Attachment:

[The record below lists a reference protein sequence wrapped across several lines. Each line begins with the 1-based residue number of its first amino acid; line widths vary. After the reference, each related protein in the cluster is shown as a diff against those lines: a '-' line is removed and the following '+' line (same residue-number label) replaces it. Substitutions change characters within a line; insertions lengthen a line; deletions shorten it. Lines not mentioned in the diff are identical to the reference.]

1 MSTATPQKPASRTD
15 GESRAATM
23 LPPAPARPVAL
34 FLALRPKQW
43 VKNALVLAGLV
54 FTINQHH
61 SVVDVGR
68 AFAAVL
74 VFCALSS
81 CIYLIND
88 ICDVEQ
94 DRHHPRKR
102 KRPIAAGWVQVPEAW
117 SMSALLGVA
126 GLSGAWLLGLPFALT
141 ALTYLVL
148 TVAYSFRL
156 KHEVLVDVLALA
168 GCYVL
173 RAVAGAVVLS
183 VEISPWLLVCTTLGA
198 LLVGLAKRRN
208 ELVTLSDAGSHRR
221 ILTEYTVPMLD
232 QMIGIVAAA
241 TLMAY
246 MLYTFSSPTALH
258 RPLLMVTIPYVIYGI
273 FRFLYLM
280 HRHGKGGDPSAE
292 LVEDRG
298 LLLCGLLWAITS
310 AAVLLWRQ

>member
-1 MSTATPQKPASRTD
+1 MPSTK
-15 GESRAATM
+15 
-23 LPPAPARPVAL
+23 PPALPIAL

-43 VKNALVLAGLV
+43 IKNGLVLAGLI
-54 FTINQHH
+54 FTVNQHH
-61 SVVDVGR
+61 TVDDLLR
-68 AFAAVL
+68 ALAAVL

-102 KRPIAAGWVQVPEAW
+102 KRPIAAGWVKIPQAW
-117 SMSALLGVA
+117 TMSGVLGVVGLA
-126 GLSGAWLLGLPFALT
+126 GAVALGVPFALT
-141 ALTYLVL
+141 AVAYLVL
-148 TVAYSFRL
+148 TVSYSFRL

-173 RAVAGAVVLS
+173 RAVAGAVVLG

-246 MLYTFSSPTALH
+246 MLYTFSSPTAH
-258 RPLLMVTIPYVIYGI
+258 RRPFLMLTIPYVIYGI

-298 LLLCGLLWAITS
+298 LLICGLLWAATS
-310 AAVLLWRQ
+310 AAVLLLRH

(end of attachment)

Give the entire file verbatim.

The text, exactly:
[The record below lists a reference protein sequence wrapped across several lines. Each line begins with the 1-based residue number of its first amino acid; line widths vary. After the reference, each related protein in the cluster is shown as a diff against those lines: a '-' line is removed and the following '+' line (same residue-number label) replaces it. Substitutions change characters within a line; insertions lengthen a line; deletions shorten it. Lines not mentioned in the diff are identical to the reference.]

1 MSTATPQKPASRTD
15 GESRAATM
23 LPPAPARPVAL
34 FLALRPKQW
43 VKNALVLAGLV
54 FTINQHH
61 SVVDVGR
68 AFAAVL
74 VFCALSS
81 CIYLIND
88 ICDVEQ
94 DRHHPRKR
102 KRPIAAGWVQVPEAW
117 SMSALLGVA
126 GLSGAWLLGLPFALT
141 ALTYLVL
148 TVAYSFRL
156 KHEVLVDVLALA
168 GCYVL
173 RAVAGAVVLS
183 VEISPWLLVCTTLGA
198 LLVGLAKRRN
208 ELVTLSDAGSHRR
221 ILTEYTVPMLD
232 QMIGIVAAA
241 TLMAY
246 MLYTFSSPTALH
258 RPLLMVTIPYVIYGI
273 FRFLYLM
280 HRHGKGGDPSAE
292 LVEDRG
298 LLLCGLLWAITS
310 AAVLLWRQ

>member
-1 MSTATPQKPASRTD
+1 MPSTK
-15 GESRAATM
+15 
-23 LPPAPARPVAL
+23 PPALPIAL

-43 VKNALVLAGLV
+43 IKNGLVLAGLI
-54 FTINQHH
+54 FTVNQHH
-61 SVVDVGR
+61 TVDDLLR
-68 AFAAVL
+68 ALAAVL

-102 KRPIAAGWVQVPEAW
+102 KRPIAAGWVKIPQAW
-117 SMSALLGVA
+117 TMSGVLGVVGLA
-126 GLSGAWLLGLPFALT
+126 GAVALGVPFALT
-141 ALTYLVL
+141 AVAYLVL
-148 TVAYSFRL
+148 TVSYSFRL

-173 RAVAGAVVLS
+173 RAVAGAVVLG

-246 MLYTFSSPTALH
+246 MLYTFSSPTAH
-258 RPLLMVTIPYVIYGI
+258 RRPFLMLTIPYVIYGI

-298 LLLCGLLWAITS
+298 LLICGLLWAATS
-310 AAVLLWRQ
+310 AAVLLLRH